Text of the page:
They are easy to repair, in that there are very few instances when we have to cut a bulkhead or deck to remove anything, since they designed them to have relatively easy routes to move the big things that break down, including the engines out fairly quickly. Gas turbines to cut down the manning instead of 1200 pd steam. Last, for “low end of the mix” ships, they are very tough and have lasted way longer than supposed to.

  • sid

    It too fundamental organizational change a century agoto clean up the shipbuilding mess…Its apparent a similar change is in order for this century.

  • http://www.jimdolbow.blogspot.com Jim Dolbow

    Great post as always. Great options for policymakers. Why we spend billions on designing new hulls with existing hulls already work (Nimitz and DDG-51s) is beyond me. We will be a 200 ship navy long before 2018. I am projecting 2013.

  • B.Smitty

    Jim,

    We aren’t just designing new hulls, we are designing new weapon and sensor systems to go on them. SPY-3 and VSR are the future US naval radars. AGS was supposed to be the future of NGFS (but I’m skeptical). IUSW-21 is a clean-sheet sonar design.

    IPS and the Total Ship Computing Environment will also be important for future classes.

    I think we need to finish the first two DDG-1000s just to finish work on these systems, and to prove whether automation can replace sailors (or not).

  • sid

    It took fundamental organizational change a century ago to clean up the shipbuilding mess…Its apparent a similar change is in order for this century.

    What is needed is long term shipbuilding plans to be formulated away from operational staffs concerned with the exigencies of that particular day…And the sharp zig and zags in the course of shipbuilding that occur shortly after the band gets done playing at the latest Change of Command desperately need to be smoothed out.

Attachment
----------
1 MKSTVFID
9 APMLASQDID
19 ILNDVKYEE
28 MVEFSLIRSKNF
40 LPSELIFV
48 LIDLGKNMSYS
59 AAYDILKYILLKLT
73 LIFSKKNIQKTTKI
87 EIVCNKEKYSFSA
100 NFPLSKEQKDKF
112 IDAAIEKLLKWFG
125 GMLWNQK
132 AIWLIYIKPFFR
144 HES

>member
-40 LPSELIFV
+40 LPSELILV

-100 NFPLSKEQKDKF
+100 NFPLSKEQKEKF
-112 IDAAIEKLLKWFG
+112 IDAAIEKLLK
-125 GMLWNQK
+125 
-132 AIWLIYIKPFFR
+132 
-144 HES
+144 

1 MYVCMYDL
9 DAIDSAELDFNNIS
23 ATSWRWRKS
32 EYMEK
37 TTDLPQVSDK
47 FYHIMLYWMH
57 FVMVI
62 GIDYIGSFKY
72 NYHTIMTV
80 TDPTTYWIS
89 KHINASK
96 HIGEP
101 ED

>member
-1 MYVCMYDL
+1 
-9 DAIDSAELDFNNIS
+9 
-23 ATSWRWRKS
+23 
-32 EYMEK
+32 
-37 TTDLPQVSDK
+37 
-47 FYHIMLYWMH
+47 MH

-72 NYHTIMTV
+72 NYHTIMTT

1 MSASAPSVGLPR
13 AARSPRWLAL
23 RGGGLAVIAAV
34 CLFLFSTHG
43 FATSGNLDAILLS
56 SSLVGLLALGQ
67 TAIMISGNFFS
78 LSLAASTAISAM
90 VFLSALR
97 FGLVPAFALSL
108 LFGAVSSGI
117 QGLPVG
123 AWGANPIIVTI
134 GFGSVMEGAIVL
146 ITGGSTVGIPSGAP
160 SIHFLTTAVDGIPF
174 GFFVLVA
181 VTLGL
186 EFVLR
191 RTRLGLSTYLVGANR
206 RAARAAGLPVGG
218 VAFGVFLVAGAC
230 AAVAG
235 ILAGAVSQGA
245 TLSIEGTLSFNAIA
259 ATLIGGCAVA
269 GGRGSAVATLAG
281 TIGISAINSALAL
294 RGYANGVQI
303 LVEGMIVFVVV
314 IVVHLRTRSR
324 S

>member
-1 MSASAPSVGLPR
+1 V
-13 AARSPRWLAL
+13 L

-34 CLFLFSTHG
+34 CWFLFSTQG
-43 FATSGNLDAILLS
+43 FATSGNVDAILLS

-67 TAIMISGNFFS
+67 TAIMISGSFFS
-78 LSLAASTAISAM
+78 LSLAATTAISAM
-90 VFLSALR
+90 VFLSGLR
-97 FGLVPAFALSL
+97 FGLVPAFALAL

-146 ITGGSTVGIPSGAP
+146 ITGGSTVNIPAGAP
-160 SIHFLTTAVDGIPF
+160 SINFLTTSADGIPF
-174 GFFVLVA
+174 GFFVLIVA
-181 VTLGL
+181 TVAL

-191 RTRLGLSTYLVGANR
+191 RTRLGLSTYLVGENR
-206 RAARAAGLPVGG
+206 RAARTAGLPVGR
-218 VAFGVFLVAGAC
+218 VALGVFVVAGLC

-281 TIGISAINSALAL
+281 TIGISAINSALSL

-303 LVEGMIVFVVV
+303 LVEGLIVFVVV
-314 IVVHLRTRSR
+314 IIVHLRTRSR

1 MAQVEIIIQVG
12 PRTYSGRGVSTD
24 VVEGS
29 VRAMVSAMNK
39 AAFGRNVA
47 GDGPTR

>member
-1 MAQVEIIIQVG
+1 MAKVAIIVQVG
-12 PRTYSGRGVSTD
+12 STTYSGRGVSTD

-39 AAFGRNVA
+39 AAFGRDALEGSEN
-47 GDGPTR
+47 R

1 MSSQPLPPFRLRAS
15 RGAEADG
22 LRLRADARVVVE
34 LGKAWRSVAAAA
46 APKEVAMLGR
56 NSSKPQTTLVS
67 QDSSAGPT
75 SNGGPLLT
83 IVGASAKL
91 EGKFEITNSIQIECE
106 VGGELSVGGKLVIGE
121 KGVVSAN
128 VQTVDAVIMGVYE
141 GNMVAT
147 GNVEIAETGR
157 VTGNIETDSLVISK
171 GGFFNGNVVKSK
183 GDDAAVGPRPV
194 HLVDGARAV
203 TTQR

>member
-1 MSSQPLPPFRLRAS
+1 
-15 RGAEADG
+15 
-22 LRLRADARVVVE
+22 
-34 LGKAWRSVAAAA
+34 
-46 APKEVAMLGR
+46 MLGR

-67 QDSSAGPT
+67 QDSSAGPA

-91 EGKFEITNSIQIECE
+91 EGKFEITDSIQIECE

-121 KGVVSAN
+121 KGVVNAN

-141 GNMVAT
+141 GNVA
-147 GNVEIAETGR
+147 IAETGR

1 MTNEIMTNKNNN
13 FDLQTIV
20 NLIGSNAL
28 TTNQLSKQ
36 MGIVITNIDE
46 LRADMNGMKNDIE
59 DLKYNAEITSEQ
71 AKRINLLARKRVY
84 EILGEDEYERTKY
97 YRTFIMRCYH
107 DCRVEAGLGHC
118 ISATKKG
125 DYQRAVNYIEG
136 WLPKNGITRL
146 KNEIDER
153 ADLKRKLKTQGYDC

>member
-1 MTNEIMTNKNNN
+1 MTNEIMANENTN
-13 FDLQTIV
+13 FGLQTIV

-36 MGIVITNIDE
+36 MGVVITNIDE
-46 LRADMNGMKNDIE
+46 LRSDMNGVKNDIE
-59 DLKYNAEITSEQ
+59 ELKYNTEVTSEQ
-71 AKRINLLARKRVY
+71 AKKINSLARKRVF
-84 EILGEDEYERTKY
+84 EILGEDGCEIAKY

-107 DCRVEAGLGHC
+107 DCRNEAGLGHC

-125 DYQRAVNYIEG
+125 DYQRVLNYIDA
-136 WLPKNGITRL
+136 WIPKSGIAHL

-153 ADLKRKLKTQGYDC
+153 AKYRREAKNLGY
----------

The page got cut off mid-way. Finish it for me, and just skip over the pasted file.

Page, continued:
• pk

    a good bit ago there was a movement in the force to establish a seperate part of command (like line officers, supply weinies, medical types …)which would specialize in a career path dedicated to procurement, maintainence and conversion. it was supposed to be mainly limited duty officers but not totally so. (we should bear in mind that the commander of a public shipyard would have twice the compliment of an aircraft carrier under him and maybe three times the budget,) the idea being that the current business of rotating officers hither thither and yon was not exactly working. (you had guys that had ~20 minutes experience fixing or designing ships bossing crews that had an AVERAGE of 25 years time at that particular work.) not mentioned was the fact that a public shipyard is a huge heavy industrial package but that navy did operate them much more efficiently than many commercial outfits did.

    was that idea ever implemented?

    maybe the duty just wasn’t sexy enough of a career path to attract the “high flyers”.